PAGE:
POLITICS

Boris Johnson On Post-2016 Job Plans: 'Something Will Crop Up'

06/08/2013 10:33 BST | Updated 06/08/2013 10:53 BST
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British Prime Minister David Cameron (R) chats with the Mayor of London, Boris Johnson at Battersea Power Station in central London on July 4, 2013. Battersea Power Station, which was decommissioned in 1983 and stood vacant ever since, has been purchased by a consortium of Malaysian companies with a plan to convert the structure into hundreds of apartments, offices, shops and a theatre. AFP PHOTO/POOL/OLI SCRAFF (Photo credit should read OLI SCARFF/AFP/Getty Images)

What will Boris Johnson do after 2016 if he keeps his promise to not seek a third term in City Hall and is unable to challenge for the leadership of the Conservative Party? The mayor said on Tuesday morning: "something will crop up."

It has frequently been suggested that Boris planned to stand for election to the Commons before 2015 - in order to be in place to challenge for the leadership of the Conservative Party in the event David Cameron fails to win a majority at the general election.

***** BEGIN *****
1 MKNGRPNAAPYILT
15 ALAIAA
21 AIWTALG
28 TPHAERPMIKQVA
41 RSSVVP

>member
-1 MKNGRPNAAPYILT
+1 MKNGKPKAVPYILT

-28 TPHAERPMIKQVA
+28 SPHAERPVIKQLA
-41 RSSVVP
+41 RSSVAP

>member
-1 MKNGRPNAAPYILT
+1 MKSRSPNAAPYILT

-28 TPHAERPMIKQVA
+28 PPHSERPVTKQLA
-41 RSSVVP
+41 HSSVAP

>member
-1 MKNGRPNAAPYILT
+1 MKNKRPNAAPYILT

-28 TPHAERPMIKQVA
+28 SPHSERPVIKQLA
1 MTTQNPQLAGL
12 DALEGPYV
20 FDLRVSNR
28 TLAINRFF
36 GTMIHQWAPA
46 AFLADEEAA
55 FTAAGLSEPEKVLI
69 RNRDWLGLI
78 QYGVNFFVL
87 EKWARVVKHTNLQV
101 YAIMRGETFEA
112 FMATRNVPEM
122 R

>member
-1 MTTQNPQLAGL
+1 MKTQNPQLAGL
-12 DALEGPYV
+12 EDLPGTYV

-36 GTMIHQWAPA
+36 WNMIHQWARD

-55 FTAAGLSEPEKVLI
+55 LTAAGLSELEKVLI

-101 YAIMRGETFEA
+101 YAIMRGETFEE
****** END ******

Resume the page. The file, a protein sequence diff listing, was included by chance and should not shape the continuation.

However last week The Spectator reported that the ambitious Tory had decided against the plan. The magazine said that having come to believe the prime minister was on course to secure a majority, Boris did not fancy having to serve in the cabinet under Cameron. The suggestion being that for Boris, it is all or nothing.

Speaking on LBC Radio this morning, Boris said he believed there was a "bigger chance than ever" that there would be an overall Conservative majority after the election.

"It is increasingly likely that David Cameron will be leading a Conservative administration after 2015," he said. Boris added that Cameron appeared "increasingly confident" and was at the "top of his game".

Asked what he would do after 2016 if he was no longer mayor, he said: "something will crop up - I am an eternal optimist."

A recent survey conducted by YouGov revealed Boris was by far the favourite of the Tory grassroots to be the party's next leader.

Of those asked 38% wanted the mayor to succeed Cameron, way ahead of Theresa May who had the support of just 18% and Michael Gove on 13%.